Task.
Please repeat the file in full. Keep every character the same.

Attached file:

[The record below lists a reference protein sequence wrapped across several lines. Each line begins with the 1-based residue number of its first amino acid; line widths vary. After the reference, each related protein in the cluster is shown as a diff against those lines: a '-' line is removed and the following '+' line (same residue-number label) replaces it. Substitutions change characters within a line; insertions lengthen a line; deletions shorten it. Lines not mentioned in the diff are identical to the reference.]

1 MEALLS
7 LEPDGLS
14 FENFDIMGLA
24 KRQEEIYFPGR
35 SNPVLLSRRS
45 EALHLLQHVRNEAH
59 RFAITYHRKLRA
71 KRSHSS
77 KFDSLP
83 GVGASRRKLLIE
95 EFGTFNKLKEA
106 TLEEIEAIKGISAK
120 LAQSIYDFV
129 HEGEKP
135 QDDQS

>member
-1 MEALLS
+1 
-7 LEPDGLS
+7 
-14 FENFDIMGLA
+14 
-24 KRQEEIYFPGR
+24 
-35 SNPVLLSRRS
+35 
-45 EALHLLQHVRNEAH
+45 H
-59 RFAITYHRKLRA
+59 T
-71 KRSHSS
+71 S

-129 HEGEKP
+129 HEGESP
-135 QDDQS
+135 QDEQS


[The record below lists a reference protein sequence wrapped across several lines. Each line begins with the 1-based residue number of its first amino acid; line widths vary. After the reference, each related protein in the cluster is shown as a diff against those lines: a '-' line is removed and the following '+' line (same residue-number label) replaces it. Substitutions change characters within a line; insertions lengthen a line; deletions shorten it. Lines not mentioned in the diff are identical to the reference.]

1 MEALLS
7 LEPDGLS
14 FENFDIMGLA
24 KRQEEIYFPGR
35 SNPVLLSRRS
45 EALHLLQHVRNEAH
59 RFAITYHRKLRA
71 KRSHSS
77 KFDSLP
83 GVGASRRKLLIE
95 EFGTFNKLKEA
106 TLEEIEAIKGISAK
120 LAQSIYDFV
129 HEGEKP
135 QDDQS

>member
-1 MEALLS
+1 
-7 LEPDGLS
+7 
-14 FENFDIMGLA
+14 
-24 KRQEEIYFPGR
+24 
-35 SNPVLLSRRS
+35 
-45 EALHLLQHVRNEAH
+45 H
-59 RFAITYHRKLRA
+59 T
-71 KRSHSS
+71 S

-129 HEGEKP
+129 HEGESP
-135 QDDQS
+135 QDEQS